OK, so the interesting bit: The Gawain gloss has the word as derived from Old Norse "neyta", which appears to be a past tense of the verb "njta", which means "enjoy" in the sense "have the use of". I suspect Tolkien & Gordon may have added "celebrated" based primarily on the association of the word with Christmas in this particular context. But they don't give a note on the usage in the text itself, which they often do for words with uncertain Old Norse etymologies, making it seem a matter of course.

However, in his ca.1950 translation of the poem, Tolkien renders "nayted" as "announced":


Quote
With loud clamours and cries both clerks and laymen
Noel announced anew, and named it full often;

It may be that he massaged the translation a bit in the absence of a suitable word for "celebrate" that would maintain the alliteration on the 'N's (which would have been quite important to him.) However, this sense agrees closely with the OED's own third (rare) usage of the word "nait" as "recite" or "repeat", itself using the Gawain line as an example (I'm going to stretch a bit and paste the whole entry, since it's interesting, and some won't have access):


Quote
nait, v.2

Forms: ME nait, ME naite, ME natte, ME nayt, ME nayte, ME naytte, ME neyte, ME (18 Sc.) nate; Eng. regional (north.) 1618 nate, 18 nait.

Etymology: < an early Scandinavian weak verb (compare Old Icelandic neyta , Norwegian (Nynorsk) nyta , Old Swedish nta (Swedish nta )), cognate with Old Frisian n&#275;ta < an ablaut variant of the base of the Germanic strong verb represented by Old English n&#275;otan to use, have the use of, enjoy, employ (cognate with Old Frisian ni&#257;ta , Middle Dutch -nieten (in prefixed form genieten , ghenieten (Dutch genieten )), Old Saxon niotan (Middle Low German n&#275;ten ; also gen&#275;ten ), Old High German niozan (also giniozan ; Middle High German niezen , geniezen , German genieen ), Old Icelandic njta , Old Swedish niuta (Swedish njuta ), Norwegian (Bokml) nyte , Norwegian (Nynorsk) nyta , Danish nyde , Gothic niutan ), probably ultimately < the same Indo-European base as Lithuanian nauda use, profit, advantage, Latvian nauda money. Compare geneat n., neat n.1, note n.1 Compare nait n.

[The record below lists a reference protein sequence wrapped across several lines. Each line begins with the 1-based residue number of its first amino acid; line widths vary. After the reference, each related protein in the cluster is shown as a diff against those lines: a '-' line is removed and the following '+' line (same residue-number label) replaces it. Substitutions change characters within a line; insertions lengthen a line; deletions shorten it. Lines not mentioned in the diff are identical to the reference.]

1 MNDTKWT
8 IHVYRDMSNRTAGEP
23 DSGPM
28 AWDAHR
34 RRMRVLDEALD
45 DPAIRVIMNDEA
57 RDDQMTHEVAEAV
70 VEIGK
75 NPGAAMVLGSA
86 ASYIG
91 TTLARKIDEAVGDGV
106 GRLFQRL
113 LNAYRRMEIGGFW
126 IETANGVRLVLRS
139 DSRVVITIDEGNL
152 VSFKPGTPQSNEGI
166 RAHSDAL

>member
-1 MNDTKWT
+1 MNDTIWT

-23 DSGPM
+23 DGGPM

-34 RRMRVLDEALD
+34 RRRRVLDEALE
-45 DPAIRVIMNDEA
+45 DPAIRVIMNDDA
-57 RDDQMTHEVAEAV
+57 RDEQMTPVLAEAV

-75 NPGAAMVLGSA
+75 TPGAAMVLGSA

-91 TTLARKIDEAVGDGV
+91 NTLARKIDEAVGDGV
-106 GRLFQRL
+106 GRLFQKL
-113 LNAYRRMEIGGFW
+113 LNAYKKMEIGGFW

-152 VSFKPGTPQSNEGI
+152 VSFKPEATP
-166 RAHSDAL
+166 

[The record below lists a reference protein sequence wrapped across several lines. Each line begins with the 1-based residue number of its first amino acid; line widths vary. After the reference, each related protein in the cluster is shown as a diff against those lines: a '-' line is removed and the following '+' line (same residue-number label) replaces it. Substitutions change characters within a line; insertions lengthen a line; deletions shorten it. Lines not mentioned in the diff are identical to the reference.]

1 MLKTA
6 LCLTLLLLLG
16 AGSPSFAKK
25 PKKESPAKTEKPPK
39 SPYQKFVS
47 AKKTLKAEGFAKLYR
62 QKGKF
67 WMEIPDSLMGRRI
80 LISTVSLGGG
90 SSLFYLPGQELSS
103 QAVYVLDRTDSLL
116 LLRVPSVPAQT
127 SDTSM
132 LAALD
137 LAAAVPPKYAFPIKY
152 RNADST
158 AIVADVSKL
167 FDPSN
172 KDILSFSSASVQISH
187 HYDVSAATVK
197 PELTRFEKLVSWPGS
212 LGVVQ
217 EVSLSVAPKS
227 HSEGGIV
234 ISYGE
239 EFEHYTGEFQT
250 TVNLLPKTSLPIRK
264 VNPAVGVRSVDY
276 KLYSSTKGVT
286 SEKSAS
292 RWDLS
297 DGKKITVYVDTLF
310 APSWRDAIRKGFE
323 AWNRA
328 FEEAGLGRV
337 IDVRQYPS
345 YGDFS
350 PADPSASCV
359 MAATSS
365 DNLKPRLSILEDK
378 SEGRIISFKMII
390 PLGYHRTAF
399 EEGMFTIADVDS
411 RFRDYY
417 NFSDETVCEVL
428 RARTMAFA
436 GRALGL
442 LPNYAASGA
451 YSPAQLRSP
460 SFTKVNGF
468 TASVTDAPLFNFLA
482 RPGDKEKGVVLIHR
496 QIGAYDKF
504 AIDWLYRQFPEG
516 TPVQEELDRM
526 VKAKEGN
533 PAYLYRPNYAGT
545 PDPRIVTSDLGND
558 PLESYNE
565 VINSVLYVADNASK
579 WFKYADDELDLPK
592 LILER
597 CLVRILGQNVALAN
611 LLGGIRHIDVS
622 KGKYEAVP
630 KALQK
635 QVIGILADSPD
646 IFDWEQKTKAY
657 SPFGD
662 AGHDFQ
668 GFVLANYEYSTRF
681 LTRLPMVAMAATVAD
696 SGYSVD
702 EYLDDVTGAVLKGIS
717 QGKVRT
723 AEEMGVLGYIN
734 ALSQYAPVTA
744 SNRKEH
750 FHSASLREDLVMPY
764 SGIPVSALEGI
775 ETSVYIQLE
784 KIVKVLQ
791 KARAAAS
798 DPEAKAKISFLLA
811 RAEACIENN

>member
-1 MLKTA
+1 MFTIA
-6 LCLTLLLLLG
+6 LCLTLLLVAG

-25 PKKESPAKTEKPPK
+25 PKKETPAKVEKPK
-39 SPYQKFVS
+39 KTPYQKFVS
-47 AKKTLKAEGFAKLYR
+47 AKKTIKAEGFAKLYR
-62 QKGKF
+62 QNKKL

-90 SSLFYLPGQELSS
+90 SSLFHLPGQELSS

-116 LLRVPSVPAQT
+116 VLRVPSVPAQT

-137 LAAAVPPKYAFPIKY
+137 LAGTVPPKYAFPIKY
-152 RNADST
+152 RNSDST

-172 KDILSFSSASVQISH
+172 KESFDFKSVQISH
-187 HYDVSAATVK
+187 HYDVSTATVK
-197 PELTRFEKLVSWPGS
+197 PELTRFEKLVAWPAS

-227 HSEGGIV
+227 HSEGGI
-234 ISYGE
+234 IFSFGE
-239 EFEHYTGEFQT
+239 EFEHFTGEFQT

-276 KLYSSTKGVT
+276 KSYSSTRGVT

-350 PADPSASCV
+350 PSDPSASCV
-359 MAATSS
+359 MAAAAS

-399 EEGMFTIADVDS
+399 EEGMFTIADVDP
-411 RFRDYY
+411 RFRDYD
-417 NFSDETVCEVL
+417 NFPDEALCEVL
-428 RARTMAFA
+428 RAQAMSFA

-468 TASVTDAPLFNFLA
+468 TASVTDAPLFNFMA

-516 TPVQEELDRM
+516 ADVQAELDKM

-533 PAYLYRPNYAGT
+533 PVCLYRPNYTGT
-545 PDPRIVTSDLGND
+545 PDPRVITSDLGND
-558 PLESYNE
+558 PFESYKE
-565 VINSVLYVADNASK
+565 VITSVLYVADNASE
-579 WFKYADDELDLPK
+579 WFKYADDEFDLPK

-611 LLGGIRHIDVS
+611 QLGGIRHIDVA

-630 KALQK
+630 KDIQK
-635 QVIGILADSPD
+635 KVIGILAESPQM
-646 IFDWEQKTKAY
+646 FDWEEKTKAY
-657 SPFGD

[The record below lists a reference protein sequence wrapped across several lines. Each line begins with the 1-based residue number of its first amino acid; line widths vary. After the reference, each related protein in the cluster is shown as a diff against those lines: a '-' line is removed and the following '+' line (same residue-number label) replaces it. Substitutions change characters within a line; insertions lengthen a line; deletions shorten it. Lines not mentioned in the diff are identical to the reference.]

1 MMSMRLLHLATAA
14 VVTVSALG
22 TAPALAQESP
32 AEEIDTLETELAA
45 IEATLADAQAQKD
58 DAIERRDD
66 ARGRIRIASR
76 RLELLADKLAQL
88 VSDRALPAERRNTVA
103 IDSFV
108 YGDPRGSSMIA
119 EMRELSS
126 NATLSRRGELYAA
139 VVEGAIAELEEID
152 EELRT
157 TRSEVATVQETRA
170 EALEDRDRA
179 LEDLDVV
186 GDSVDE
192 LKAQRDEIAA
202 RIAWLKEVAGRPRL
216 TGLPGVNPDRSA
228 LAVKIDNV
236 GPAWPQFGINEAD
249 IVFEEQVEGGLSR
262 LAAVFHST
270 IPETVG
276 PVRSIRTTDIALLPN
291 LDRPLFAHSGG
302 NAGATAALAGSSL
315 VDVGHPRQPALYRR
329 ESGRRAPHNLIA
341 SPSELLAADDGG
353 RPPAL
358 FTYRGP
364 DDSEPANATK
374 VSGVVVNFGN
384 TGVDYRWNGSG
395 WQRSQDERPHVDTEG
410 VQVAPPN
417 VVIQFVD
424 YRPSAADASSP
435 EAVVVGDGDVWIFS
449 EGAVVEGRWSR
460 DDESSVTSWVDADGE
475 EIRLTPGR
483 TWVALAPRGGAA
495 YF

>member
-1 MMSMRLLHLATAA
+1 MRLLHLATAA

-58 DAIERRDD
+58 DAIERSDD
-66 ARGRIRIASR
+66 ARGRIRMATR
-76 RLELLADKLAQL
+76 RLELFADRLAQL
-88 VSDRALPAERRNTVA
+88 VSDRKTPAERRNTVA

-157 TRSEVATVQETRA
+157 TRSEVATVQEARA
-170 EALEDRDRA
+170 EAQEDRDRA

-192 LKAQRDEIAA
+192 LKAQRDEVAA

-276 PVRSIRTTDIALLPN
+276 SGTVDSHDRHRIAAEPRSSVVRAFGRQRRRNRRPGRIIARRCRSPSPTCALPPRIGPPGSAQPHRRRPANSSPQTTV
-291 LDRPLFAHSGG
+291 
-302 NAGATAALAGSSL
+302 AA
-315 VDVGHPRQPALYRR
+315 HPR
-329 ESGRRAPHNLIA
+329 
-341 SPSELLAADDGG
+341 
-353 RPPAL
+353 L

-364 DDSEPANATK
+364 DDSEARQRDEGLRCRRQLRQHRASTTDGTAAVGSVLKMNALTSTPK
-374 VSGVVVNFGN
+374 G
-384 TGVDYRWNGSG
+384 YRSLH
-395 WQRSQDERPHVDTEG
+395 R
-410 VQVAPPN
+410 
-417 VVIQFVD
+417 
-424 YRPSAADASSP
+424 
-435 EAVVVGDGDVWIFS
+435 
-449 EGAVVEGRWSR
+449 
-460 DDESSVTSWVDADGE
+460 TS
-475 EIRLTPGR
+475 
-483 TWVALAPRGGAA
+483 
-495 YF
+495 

In later use Eng. regional (north.). Obs.
1. trans.

a. To make use of, use, employ; to exert (one's strength). Also refl.: to exert oneself.
c1400 (1380) Cleanness (Nero) (1920) 531 Uche fowle to e fly&#541;t at fyerez my&#541;t serve, Uche fysch to e flod at fynne coue nayte.
c1440 (1400) Sir Perceval (1930) 185 Oer gudez wolde scho nonne nayte, Bot with hir tuke a tryppe of gayte.
c1450 (1400) Wars Alexander (Ashm.) 2468 Getis &#541;ow a name & naytis &#541;our strethe [read: strenthe].
c1450 (1400) Wars Alexander (Ashm.) 2968 He..naytis him to ryse, Buskis him vp at a braide.
c1540 (1400) Gest Historiale Destr. Troy 10940 Telamon..Gird hym full graidly with a gay sworde, Bad hym nait hit nemly.

1677 W. Nicolson Gloss. Cumbrian Dial. in Trans. Royal Soc. Lit. (1870) 9 316 Nate, to use.
1807 J. Stagg Misc. Poems (new ed.) 48 Then brouce about nor tek sec preesin, To nate your awn.
1894 R. O. Heslop Northumberland Words, Nate, to use, to make use of.

b. To want, need, desire.
a1425 Medulla Gram. (Stonyhurst) f. 8, Aueo, to neyten.
a1500 (1460) Towneley Plays 260 Loke that we haue that we shuld nate, ffor to hald this shrew strate.
c1540 (1400) Gest Historiale Destr. Troy 6031 All necessaries for e night at ai naite shuld.

2. trans. To repeat, recite. rare.
c1400 (1390) Sir Gawain & Green Knight (1940) 65 Loude crye watz er kest of clerkez & oer, Nowel nayted o-newe, neuened ful ofte.
a1500 (1400) St. Erkenwald 119 Ser Erkenwolde..welneghe al e ny&#541;t hade nattyd his houres.

Could it be that he changed his mind about the word having the "celebrated" connotations in the interim between the two treatments of the work? Although I suppose "announced", taken more strongly in the sense of "proclaimed" or "heralded", could fall somewhere between "recited" and "celebrated" and indicate a compromise.

Man is but an ass if he go about to expound this dream.

(This post was edited by Phibbus on Nov 1 2012, 5:17am)